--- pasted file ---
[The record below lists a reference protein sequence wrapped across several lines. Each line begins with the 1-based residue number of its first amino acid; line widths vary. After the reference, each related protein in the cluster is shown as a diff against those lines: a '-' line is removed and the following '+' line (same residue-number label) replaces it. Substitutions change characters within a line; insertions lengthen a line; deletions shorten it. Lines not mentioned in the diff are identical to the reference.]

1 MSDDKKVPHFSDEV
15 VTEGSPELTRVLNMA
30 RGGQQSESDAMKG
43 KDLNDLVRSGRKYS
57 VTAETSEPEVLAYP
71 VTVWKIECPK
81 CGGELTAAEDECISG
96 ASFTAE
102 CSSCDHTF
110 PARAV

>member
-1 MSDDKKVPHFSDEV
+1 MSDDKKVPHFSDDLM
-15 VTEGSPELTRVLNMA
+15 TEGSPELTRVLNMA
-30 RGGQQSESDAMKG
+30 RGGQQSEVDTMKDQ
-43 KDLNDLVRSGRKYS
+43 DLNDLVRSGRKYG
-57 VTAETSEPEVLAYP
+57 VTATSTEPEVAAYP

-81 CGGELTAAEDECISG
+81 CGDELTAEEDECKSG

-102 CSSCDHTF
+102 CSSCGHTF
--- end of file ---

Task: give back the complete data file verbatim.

[The record below lists a reference protein sequence wrapped across several lines. Each line begins with the 1-based residue number of its first amino acid; line widths vary. After the reference, each related protein in the cluster is shown as a diff against those lines: a '-' line is removed and the following '+' line (same residue-number label) replaces it. Substitutions change characters within a line; insertions lengthen a line; deletions shorten it. Lines not mentioned in the diff are identical to the reference.]

1 MSDDKKVPHFSDEV
15 VTEGSPELTRVLNMA
30 RGGQQSESDAMKG
43 KDLNDLVRSGRKYS
57 VTAETSEPEVLAYP
71 VTVWKIECPK
81 CGGELTAAEDECISG
96 ASFTAE
102 CSSCDHTF
110 PARAV

>member
-1 MSDDKKVPHFSDEV
+1 MSDDKKVPHFSDDLM
-15 VTEGSPELTRVLNMA
+15 TEGSPELTRVLNMA
-30 RGGQQSESDAMKG
+30 RGGQQSEVDTMKDQ
-43 KDLNDLVRSGRKYS
+43 DLNDLVRSGRKYG
-57 VTAETSEPEVLAYP
+57 VTATSTEPEVAAYP

-81 CGGELTAAEDECISG
+81 CGDELTAEEDECKSG

-102 CSSCDHTF
+102 CSSCGHTF